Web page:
JOHN BONIFAZ: Sure, Amy. I mean the reality here is that this evidence from this Downing Street memo reveals that the President may have engaged in a conspiracy to mislead and deceive the United States Congress and the American people about the basis for going to war against Iraq. And they have, in effect undermined and violated the War Powers Clause of the United States Constitution, which makes it quite clear that Congress and only Congress has the power to declare war. Well, it's not in his power to start a war long before even going to Congress in October 2002, even if that resolution in October 2002 was not a proper declaration of war. So, what we have started with is a campaign on behalf of a coalition of veterans groups, peace groups and organizations around this country calling upon Congressman John Conyers, Jr., and other members of Congress to launch a resolution of inquiry formally investigating whether the President's committed impeachable offenses in connection with this war. Is it a high crime to lie to the United States Congress and the American people about the basis for going to war? That question must now be answered.
AMY GOODMAN: Can you talk about and this whole movement that is now developing?
JOHN BONIFAZ: Well, we have launched this less than two weeks ago, we have already received over 100,000 hits to the website. Thousands of people are weighing in in support of this campaign, and we believe that Congressman Conyers and others need to stand up as they have in the past and urge that this administration be held accountable for its potential impeachable offenses and the President himself must be held accountable. James Madison said when talking about the impeachment clause of the Constitution, that a president is impeachable if he subverts the Constitution, and it is a clear subversion of the Constitution to lie to the United States Congress and the American people about the basis for sending the nation to war, sending young men and women off to their death based on a potential lie. This president needs to be held accountable for that illegal action.
AMY GOODMAN: John Bonifaz, I wanted to ask you about what appears later in the Sunday Times of London piece, it says, "The July meeting was later mentioned by Lord Butler in his report on the use of intelligence on W.M.D. as a key stage in the road to war, but its details have never been revealed until now. The minutes show that Goldsmith warned Blair eight months before war started -- that was March 19, 2003 -- that finding legal justification would be difficult. The Attorney General only ruled unambiguously war was lawful a few days before the war started, after Admiral Sir Michael Boyce, Chief of the Defense Staff, demanded unequivocal written confirmation. Boyce was never shown Goldsmith’s more equivocal advice to Blair and says today ministers failed to give him protection from prosecution at the International Criminal Court. He said, ‘I have always been troubled by the I.C.C.,’ adding that if British service men are put on trial, ministers should be brought into the frame, as well. Asked if that should include Blair and Goldsmith, the Attorney General, he told the Observer newspaper, ‘Too bloody right.’” Can you talk about liability here and what he means?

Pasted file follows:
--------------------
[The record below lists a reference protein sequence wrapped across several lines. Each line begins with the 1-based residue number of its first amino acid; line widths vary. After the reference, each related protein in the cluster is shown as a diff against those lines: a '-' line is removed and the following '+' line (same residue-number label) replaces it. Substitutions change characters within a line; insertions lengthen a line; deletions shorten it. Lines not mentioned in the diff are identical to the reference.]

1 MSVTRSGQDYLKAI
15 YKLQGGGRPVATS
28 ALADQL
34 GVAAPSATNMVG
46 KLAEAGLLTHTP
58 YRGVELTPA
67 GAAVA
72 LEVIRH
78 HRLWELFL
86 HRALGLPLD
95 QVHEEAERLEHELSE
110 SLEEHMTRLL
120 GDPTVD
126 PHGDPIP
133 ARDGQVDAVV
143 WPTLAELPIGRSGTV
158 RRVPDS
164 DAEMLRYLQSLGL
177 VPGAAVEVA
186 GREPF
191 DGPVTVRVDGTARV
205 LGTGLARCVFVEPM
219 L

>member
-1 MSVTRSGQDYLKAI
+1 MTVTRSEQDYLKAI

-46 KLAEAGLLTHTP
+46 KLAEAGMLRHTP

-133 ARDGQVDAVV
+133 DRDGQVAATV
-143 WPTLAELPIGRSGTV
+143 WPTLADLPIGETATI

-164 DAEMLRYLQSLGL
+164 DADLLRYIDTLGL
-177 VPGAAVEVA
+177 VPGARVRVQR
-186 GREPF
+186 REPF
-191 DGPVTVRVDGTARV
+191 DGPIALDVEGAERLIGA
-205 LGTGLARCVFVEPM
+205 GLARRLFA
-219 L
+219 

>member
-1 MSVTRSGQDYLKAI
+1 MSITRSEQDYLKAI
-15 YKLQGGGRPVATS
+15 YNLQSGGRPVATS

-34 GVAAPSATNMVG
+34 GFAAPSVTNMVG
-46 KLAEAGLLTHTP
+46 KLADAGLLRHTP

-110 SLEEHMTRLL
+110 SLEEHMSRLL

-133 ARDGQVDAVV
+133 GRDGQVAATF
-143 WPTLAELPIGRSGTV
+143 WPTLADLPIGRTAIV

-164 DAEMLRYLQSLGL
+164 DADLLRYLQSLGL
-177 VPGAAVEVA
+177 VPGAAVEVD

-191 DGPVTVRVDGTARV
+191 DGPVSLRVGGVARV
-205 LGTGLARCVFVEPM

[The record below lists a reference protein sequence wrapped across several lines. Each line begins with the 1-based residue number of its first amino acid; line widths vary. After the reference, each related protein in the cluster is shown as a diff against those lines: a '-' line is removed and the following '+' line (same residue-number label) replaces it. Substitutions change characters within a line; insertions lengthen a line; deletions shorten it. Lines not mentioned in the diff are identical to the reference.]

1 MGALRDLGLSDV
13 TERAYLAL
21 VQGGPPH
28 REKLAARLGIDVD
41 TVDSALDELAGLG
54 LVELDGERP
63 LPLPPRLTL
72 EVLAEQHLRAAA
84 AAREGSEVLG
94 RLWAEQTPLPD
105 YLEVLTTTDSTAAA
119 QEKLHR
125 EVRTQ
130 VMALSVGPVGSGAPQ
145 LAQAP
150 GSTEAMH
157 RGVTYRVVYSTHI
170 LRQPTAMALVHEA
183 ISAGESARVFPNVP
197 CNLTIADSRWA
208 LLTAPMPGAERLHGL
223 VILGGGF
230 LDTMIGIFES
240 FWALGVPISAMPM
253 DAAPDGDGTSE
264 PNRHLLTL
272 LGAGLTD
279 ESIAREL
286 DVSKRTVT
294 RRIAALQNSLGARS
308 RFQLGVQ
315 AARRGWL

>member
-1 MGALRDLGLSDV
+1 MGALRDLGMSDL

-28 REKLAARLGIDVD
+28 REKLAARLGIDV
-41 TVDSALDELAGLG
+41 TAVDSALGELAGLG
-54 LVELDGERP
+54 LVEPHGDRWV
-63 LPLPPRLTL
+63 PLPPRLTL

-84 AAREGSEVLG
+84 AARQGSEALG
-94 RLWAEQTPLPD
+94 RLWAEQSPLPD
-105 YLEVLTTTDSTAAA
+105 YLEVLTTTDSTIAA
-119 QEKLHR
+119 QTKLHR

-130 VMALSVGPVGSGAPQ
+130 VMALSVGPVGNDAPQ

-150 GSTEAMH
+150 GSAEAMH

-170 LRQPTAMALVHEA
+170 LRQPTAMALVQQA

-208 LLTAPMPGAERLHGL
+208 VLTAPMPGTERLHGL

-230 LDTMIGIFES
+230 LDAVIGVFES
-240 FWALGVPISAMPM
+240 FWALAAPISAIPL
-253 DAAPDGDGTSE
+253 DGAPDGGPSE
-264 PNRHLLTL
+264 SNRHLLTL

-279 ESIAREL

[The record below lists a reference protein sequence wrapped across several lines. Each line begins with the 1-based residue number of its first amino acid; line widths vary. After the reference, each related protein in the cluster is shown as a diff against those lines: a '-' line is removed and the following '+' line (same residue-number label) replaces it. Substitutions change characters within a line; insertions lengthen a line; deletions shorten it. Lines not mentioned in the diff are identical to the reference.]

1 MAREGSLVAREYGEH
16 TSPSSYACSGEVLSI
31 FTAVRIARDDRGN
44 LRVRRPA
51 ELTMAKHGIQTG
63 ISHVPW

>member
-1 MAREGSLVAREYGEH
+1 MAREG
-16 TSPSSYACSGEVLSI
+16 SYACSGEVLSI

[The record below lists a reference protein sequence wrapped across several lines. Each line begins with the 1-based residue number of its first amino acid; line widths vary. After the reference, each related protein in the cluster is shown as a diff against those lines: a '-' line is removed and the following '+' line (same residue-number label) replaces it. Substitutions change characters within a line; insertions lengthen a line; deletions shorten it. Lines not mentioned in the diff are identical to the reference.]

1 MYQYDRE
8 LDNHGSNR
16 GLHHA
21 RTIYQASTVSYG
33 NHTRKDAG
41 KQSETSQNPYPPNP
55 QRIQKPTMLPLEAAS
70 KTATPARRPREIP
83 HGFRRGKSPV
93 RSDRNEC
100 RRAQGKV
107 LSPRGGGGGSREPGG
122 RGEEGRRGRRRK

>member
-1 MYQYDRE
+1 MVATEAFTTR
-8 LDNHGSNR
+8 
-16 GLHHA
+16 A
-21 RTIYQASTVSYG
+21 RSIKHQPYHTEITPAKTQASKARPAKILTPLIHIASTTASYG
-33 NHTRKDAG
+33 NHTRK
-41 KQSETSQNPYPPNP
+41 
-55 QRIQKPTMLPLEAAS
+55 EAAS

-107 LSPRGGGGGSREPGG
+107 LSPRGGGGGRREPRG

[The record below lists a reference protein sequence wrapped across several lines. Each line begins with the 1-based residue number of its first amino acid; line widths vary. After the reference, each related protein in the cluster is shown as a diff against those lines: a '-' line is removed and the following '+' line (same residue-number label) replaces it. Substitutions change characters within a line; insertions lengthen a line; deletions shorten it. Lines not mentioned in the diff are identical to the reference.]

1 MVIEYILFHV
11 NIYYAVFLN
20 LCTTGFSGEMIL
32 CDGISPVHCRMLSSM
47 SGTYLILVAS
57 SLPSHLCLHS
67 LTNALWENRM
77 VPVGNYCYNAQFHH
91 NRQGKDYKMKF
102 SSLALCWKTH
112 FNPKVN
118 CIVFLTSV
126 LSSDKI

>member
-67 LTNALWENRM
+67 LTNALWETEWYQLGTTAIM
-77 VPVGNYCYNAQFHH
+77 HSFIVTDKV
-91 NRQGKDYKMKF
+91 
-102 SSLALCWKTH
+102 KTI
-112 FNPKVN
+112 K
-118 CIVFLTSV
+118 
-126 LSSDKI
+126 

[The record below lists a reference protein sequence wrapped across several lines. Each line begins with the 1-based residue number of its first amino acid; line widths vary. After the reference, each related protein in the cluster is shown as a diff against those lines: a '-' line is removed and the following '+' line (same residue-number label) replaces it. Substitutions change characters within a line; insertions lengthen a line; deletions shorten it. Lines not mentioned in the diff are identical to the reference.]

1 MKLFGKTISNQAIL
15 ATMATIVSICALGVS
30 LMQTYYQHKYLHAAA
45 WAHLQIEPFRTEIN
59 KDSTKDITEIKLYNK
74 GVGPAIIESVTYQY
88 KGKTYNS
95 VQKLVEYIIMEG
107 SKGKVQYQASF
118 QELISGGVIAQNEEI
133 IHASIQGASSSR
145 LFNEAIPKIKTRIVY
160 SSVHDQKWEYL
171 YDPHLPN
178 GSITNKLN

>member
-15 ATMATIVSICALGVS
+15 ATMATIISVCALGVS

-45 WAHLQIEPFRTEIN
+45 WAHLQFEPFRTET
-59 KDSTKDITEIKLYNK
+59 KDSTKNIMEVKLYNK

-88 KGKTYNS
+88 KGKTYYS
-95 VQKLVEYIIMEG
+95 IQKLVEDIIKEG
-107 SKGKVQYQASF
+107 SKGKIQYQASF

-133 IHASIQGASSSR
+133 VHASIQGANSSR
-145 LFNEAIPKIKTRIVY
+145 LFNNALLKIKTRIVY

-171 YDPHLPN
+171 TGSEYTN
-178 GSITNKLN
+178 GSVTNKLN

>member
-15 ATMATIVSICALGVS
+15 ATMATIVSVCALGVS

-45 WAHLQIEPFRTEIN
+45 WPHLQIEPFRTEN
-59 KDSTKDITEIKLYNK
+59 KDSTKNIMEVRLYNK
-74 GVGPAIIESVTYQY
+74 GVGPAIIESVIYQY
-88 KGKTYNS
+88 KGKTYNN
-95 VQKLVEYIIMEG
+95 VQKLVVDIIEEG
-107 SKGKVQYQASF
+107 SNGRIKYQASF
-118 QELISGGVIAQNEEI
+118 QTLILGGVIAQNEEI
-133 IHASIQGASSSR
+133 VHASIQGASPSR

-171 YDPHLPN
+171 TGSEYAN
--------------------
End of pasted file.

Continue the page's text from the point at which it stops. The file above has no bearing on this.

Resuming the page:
JOHN BONIFAZ: Clearly, there's liability for British officials, including Tony Blair under the International Criminal Court since Britain is a signatory to the treaty that created that court. The United States decided not to sign that treaty in part because it did not want to have its officials held liable for any of these kinds of potential war crimes and other crimes under international law. However, it's important to note that the United States forces used U.K. bases out of Diego Garcia and Cyprus, which if in fact there were war crimes or violations of international law that have occurred, the United States could also be implicated by having used those British airbases. So, I think that we have to look at all of the questions here both in terms of violations of international law, as well as our United States Constitution, and we as a people have a recourse under the U.S. Constitution and that's the impeachment clause to remove any president for violations of the Constitution, for violations of federal law, and this President needs to be held accountable if he committed high crimes.
AMY GOODMAN: Jeremy Scahill?
JEREMY SCAHILL: To look at the politics of this, it's very interesting that John Kerry, Senator John Kerry, raised this issue last week and said that he's going to be raising the Downing Street minutes publicly, and there's been a firestorm of controversy. In fact, the far right-wing publications, Newsmax, all of these Ann Coulter clique of people have made a big deal about this. John Kerry is going to bring articles of impeachment against President Bush. But I think we need to step back and look at something here. If an honest assessment was done, what we’re looking at is George Bush picking up from where Clinton left off and just taking it a step further. Bill Clinton systematically attacked Iraq throughout his entire presidency. He oversaw the largest sustained bombing campaign since Vietnam. What a Congressional committee with subpoena power should really do is go back and subpoena every military official who’s ever had anything to do with these so-called no-fly zones, bring them in front of Congress, swear them in and ask them, “What were your orders, both given and received?” And what you’ll see is a systematic violation of international law and the U.S. Constitution that was supported openly by Democrats.